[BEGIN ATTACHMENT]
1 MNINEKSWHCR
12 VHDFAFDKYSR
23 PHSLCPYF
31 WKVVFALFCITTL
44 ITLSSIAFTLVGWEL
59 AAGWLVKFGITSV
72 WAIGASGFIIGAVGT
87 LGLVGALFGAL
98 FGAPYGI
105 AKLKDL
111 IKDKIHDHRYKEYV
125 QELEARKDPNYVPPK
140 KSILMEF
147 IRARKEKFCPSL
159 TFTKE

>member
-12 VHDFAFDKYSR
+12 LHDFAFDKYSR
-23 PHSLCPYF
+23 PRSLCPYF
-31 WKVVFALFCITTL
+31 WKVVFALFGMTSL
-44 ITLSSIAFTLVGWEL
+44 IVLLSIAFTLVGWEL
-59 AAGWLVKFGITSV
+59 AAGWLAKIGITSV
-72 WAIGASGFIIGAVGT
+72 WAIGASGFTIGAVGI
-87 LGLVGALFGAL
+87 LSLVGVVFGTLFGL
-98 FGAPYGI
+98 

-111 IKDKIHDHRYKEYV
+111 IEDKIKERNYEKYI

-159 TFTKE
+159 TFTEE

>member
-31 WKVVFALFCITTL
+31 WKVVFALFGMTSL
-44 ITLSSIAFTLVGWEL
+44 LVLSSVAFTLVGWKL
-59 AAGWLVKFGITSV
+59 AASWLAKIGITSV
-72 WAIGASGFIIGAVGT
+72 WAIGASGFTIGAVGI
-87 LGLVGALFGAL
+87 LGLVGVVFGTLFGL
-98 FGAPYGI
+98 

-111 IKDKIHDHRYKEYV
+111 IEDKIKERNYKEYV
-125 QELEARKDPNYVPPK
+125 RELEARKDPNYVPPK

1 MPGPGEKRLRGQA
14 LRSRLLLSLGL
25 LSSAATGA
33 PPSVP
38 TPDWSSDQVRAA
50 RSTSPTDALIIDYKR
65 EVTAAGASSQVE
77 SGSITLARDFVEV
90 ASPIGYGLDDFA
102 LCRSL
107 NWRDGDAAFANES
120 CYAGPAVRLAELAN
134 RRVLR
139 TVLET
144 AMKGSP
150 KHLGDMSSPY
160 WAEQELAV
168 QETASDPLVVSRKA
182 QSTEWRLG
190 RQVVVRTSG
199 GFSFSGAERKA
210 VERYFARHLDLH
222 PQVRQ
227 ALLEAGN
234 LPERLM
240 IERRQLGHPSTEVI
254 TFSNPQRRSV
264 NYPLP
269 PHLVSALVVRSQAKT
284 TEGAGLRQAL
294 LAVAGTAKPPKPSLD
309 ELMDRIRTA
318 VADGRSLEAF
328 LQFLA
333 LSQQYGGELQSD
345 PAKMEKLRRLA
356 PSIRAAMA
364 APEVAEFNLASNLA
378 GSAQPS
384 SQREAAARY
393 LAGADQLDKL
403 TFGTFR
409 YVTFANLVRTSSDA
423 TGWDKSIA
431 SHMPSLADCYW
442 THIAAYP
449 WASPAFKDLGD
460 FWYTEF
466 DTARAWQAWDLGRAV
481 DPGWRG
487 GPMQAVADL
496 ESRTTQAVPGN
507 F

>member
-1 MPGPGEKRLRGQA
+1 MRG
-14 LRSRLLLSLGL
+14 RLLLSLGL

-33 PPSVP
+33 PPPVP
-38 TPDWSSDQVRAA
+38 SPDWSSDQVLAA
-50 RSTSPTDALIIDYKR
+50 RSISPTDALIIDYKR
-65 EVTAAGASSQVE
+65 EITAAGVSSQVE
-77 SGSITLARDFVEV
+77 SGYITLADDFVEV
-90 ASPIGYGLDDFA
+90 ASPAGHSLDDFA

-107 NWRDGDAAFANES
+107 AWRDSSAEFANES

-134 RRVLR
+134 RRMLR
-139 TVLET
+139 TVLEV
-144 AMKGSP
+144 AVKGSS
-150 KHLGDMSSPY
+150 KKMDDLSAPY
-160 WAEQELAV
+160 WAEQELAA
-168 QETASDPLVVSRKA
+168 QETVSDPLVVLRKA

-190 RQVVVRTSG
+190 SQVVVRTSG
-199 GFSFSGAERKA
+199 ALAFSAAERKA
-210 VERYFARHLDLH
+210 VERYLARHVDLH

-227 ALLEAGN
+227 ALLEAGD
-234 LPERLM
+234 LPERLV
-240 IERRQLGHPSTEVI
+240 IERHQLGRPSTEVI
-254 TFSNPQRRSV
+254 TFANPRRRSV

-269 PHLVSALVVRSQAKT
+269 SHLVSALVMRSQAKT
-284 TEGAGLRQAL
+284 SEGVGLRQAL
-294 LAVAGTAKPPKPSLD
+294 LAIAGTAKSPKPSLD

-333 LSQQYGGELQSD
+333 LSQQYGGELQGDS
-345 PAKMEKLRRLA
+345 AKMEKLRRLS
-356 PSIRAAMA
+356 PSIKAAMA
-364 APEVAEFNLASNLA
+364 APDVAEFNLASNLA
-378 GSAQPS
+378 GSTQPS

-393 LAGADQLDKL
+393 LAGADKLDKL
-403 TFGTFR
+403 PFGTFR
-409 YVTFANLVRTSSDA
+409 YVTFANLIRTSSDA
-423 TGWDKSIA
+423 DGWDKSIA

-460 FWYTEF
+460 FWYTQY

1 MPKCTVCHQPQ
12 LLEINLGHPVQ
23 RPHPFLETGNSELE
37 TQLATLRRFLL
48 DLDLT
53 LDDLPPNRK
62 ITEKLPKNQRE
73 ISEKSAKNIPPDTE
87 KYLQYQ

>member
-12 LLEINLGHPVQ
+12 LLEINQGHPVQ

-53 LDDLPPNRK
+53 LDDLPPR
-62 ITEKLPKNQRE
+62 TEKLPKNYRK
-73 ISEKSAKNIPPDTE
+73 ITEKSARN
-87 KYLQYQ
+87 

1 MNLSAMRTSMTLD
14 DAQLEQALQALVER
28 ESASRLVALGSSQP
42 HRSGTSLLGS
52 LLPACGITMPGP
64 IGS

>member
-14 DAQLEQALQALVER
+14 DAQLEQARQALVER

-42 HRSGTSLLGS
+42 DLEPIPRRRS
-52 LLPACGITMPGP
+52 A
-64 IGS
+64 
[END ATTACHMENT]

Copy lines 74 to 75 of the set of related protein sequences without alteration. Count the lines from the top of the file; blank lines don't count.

199 GFSFSGAERKA
210 VERYFARHLDLH